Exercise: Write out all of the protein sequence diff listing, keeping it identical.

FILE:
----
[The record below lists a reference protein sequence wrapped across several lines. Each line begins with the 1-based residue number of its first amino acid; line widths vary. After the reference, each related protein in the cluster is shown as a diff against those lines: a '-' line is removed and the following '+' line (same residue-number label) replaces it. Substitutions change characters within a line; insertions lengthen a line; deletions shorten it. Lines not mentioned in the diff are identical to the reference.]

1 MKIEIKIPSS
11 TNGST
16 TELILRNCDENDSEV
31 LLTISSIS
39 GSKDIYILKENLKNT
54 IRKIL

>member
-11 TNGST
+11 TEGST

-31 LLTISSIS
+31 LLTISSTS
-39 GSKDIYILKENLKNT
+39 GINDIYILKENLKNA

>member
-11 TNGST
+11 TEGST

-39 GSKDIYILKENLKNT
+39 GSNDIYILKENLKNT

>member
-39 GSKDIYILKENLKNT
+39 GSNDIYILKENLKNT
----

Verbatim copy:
[The record below lists a reference protein sequence wrapped across several lines. Each line begins with the 1-based residue number of its first amino acid; line widths vary. After the reference, each related protein in the cluster is shown as a diff against those lines: a '-' line is removed and the following '+' line (same residue-number label) replaces it. Substitutions change characters within a line; insertions lengthen a line; deletions shorten it. Lines not mentioned in the diff are identical to the reference.]

1 MKIEIKIPSS
11 TNGST
16 TELILRNCDENDSEV
31 LLTISSIS
39 GSKDIYILKENLKNT
54 IRKIL

>member
-11 TNGST
+11 TEGST

-31 LLTISSIS
+31 LLTISSTS
-39 GSKDIYILKENLKNT
+39 GINDIYILKENLKNA

>member
-11 TNGST
+11 TEGST

-39 GSKDIYILKENLKNT
+39 GSNDIYILKENLKNT

>member
-39 GSKDIYILKENLKNT
+39 GSNDIYILKENLKNT